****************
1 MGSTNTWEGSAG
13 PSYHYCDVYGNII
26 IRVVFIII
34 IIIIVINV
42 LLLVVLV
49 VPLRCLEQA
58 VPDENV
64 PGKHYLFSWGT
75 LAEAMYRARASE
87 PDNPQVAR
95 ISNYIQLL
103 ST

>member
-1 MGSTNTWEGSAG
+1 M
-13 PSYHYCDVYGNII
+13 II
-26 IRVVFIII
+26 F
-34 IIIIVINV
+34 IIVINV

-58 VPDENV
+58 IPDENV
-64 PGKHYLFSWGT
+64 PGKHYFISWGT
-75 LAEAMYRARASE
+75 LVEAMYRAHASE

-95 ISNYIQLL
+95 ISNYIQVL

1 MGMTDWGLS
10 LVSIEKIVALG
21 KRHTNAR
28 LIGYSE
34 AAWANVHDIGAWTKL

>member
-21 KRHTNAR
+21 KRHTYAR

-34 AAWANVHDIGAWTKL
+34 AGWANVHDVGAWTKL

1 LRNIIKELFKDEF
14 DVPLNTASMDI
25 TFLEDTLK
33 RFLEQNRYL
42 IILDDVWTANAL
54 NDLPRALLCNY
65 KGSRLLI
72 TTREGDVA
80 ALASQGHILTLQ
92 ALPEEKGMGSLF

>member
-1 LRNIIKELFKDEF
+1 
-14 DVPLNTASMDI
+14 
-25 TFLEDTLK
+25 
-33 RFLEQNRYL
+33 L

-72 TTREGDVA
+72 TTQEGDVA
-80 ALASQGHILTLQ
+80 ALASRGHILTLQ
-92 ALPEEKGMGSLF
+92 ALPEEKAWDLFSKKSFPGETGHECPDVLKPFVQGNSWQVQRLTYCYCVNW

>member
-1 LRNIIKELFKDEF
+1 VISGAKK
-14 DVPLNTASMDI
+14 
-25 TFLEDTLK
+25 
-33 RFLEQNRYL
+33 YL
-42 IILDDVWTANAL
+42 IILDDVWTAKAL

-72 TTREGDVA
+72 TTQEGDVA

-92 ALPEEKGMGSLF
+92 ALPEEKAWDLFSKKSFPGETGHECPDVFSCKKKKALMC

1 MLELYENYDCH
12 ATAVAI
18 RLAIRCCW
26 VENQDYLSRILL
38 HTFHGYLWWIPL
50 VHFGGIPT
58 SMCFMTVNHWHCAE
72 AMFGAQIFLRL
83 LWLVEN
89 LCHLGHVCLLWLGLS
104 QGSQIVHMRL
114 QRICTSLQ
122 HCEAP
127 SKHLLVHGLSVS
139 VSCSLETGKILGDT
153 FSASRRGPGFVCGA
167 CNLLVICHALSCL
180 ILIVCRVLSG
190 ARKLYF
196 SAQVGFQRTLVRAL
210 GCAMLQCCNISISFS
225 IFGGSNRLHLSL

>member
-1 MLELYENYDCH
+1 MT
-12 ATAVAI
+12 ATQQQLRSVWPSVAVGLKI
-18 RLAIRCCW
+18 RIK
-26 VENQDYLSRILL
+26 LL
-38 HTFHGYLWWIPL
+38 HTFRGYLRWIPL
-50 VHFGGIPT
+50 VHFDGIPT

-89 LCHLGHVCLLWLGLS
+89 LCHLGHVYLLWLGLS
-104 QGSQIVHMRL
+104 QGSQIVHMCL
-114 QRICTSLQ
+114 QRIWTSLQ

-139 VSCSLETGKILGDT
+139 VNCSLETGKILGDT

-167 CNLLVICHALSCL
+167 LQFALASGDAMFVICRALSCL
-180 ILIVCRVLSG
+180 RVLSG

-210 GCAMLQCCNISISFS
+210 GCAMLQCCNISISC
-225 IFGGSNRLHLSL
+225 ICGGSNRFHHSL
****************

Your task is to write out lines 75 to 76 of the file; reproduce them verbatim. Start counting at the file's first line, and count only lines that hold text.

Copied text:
+42 IILDDVWTAKAL

-72 TTREGDVA